Tuesday, April 5, 2011

Why Good People Make Dangerous Choices (Pondering Pearl and Lydia Schatz): An Introduction

When considering the Schatz Family and the tragic events that occurred, we are faced with confusing dilemmas and difficult ideas. Along with the questions concerning the problem of evil, we often cannot fathom how good, decent, and loving Christians could have so blindly followed such a dangerous practice to such an extent. (For background on the story of Lydia Schatz, please link HERE.)

I would like present many reasons why people do choose certain practices and how they lose perspective, just like Kevin and Elizabeth Schatz did by following the teachings of Michael Pearl. They were loving and kind individuals who aspired to be the best examples of what Christianity represents, but their unfortunate choices and dedication to a misguided system of practices resulted in permanent disease and death among their children. They believed that the Pearl Method offered them the best and highest means of fulfilling their obligation as loving and dutiful parents in a way that would bring honor to God. '

I  will offer ideas that strongly suggest that without understanding of human nature and manipulation, nearly two-thirds of regular, everyday people can easily end up in the same position as these parents.

In the discussion of the Schatz tragedy, it seems that the opinions that people tend to have fall into two main categories, depending on their perspective and whether they have experience with the Quiverfull/Patriarchy Movement which utilizes the writings of both Michael and Debi Pearl quite extensively.
  • Some people deem the Schatz parents as horrible monsters. (This is a “dispositional” view, maintaining that the person was disposed to certain behaviors because of who they were – horrible people.) Among these, there are also two general sub-groups:
    • Those who know nothing about the Pearl Method and express their anger and grief by aggression toward the parents by deeming them entirely evil.
    • Those who either identify with the subculture that practices the Pearl Method or those who practice it themselves. Part of their motivation for laying complete blame on the parents involves a devotion toward Michael Pearl and fear that negative attention will result in the loss in their freedom to parent their children through State interference. I believe that there is also motivation to make scapegoats out of the parents because they cannot face the discomfort of admitting that what has happened to the Schatz family could well have happened to them. “I would never go so far as to injure or kill my own child.”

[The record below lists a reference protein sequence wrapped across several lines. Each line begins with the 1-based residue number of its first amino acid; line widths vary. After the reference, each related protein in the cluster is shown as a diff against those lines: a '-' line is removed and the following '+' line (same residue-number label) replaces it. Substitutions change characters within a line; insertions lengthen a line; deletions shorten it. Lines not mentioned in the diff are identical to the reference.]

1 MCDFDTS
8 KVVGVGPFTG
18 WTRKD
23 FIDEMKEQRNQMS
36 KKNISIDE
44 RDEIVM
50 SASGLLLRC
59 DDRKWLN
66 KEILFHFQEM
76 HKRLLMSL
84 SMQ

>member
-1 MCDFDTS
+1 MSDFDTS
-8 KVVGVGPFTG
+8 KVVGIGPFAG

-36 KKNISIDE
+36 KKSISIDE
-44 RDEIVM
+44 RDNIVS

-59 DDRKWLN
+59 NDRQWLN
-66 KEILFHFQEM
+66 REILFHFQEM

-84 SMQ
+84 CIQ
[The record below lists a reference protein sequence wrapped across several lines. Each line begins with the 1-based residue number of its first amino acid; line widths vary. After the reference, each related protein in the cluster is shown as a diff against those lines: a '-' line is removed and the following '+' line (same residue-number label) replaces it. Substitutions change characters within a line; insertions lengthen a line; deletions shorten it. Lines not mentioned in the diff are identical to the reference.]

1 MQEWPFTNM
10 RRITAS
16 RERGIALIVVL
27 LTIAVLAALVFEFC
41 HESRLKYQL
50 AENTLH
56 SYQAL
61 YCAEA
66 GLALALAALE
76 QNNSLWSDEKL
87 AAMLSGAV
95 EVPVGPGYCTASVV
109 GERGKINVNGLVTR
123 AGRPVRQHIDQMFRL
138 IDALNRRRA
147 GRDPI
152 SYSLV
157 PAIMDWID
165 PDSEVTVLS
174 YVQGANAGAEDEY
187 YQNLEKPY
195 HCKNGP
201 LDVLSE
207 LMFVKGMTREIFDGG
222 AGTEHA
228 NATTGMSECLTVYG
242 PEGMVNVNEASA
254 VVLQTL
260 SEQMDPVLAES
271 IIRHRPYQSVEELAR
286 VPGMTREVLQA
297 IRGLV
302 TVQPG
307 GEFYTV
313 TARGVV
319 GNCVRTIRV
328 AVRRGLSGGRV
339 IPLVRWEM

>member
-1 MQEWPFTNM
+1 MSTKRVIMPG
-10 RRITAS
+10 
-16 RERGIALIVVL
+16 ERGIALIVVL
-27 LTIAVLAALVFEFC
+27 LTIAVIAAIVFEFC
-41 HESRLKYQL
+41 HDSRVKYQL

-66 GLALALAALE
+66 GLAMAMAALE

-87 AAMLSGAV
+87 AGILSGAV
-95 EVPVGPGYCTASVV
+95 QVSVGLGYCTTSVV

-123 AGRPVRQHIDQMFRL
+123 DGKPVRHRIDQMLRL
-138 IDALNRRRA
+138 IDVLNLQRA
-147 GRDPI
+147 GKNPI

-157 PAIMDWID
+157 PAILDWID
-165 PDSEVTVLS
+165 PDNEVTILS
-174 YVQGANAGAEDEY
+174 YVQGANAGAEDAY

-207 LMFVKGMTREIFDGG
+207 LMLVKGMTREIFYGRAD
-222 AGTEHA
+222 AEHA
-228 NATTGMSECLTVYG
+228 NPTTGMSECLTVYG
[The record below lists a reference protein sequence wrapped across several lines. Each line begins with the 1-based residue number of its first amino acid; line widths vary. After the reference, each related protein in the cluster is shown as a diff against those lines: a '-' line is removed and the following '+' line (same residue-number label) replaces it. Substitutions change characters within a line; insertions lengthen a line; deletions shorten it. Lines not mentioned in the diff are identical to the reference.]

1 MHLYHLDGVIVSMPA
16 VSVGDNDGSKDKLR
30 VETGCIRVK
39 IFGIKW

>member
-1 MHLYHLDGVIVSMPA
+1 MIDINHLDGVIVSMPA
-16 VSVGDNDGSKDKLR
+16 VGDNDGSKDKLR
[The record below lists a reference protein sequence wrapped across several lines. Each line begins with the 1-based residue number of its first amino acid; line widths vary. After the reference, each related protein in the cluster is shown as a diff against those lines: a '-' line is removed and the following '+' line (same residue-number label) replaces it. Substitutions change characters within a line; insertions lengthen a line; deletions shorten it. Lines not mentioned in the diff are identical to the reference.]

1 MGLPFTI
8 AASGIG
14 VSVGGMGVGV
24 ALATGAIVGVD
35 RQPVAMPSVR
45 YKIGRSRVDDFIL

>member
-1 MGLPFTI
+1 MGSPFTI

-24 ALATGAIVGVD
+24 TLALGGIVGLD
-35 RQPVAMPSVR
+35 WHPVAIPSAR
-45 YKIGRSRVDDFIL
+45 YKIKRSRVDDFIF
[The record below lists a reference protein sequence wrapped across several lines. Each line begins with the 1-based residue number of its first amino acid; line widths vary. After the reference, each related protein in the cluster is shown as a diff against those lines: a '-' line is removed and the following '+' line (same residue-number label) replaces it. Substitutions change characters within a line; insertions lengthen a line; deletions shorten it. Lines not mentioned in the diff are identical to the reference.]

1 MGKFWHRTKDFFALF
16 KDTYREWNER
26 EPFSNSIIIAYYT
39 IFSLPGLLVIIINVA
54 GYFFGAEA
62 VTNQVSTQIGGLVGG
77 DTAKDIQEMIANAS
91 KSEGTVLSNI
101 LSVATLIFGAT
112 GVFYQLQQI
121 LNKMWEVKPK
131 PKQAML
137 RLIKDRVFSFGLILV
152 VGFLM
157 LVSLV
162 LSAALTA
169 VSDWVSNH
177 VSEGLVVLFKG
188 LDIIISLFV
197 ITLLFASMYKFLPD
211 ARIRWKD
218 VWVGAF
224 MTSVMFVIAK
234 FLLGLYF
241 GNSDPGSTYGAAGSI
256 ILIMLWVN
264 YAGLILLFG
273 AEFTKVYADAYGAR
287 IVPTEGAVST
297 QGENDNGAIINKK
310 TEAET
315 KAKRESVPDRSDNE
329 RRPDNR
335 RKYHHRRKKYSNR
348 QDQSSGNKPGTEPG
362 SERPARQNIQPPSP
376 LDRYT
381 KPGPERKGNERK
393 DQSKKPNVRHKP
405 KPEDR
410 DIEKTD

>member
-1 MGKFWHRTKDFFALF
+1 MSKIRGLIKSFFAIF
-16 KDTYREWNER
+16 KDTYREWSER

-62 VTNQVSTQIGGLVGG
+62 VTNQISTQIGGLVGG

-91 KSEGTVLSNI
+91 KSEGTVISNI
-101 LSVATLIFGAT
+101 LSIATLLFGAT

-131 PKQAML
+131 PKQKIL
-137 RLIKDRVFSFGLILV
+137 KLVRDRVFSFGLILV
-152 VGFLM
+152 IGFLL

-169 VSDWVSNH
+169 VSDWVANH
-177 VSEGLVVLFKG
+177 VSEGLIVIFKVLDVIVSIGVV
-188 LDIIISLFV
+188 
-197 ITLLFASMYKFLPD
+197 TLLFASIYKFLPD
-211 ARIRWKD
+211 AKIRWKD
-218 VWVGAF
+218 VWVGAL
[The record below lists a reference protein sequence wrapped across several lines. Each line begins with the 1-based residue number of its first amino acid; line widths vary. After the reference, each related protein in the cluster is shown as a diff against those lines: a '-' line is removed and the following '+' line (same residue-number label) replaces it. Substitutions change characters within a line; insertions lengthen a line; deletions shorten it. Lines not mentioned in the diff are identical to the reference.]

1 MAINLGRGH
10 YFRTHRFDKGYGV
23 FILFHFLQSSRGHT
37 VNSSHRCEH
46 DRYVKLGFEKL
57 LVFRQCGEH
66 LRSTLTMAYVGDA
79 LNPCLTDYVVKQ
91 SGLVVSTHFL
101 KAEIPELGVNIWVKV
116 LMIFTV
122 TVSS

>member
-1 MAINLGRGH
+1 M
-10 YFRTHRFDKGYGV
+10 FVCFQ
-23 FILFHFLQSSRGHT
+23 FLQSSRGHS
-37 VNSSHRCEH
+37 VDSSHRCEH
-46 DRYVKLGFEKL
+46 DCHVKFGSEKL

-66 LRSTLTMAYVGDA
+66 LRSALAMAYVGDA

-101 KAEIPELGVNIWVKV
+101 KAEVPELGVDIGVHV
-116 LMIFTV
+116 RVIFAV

• Those who offer compassion and acknowledge that circumstances can influence a person, and thought they are “good people,” they admit that good people can sometimes do very harmful things. They show compassion for the Schatz family. 
    • For those who understand the sub-culture, I believe that they recognize on some level that they could easily have been in the same position as the Schatz family because the followed the method themselves (and perhaps abandoned or rejected it). “But for grace, there go I.”

I am among those who feel great compassion for these parents and recognize the types of influences that can cause a person to displace their better judgment in favor of the policy of a system or the consensus of a group. I understand this experience on a personal level and know how the loss of perspective affects individuals when they merge with a group ideal. Trust in the group downplays a person's sense of personal responsibility.

I will give a host of reasons why people get caught up in less than perfect systems of belief and why they tend to stick with them, doubting themselves as they put greater trust in the system. Several blog posts will follow this one over the next few weeks.

I would also like to invite visitors to also “tune in” to Jocelyn Andersen's Blog Talk Radio show on Saturday, April 9, 2011 at 11AM Eastern as we explore the reasons why and how good people like Kevin and Elizabeth Schatz end up following formulas with seemingly blind obedience in favor of better judgment.

I would also like to leave the reader here with this statement from Vyckie Garrison of NoLongerQuivering.com in response to Laurie M. (and her testimony about the Schatz Family) as it appears in Lydia's Smile Could Have Lit a Room:

Laurie ~  the reason I am writing is because your blog post vividly expresses the message which I and other Quiverfull escapees have been trying to make at No Longer Quivering: those of us who succumbed to this insidious doctrine were sincere believers who love our children and only wanted to glorify the Lord in our families.  
… Collectively, we are raising our voices to bring awareness and sound the alarm regarding this teaching which is rapidly gaining ground throughout the Christian church.  I believe that your post brings exactly the humanizing perspective which we strive to highlight with regard to the families who have been caught in the Quiverfull trap.  We hope to warn others away from the teachings ~ and to help rescue those who are realizing the harm this is doing to their families and want to get out.  … I would love to be able to offer the prospective of your sympathetic and grace-filled account to help others understand that parents like Kevin and Elizabeth are not monsters ~ only deceived by wolves in sheep’s clothing such as the Pearls and similar Christian teachers.

Click here to read the entire series on the archive.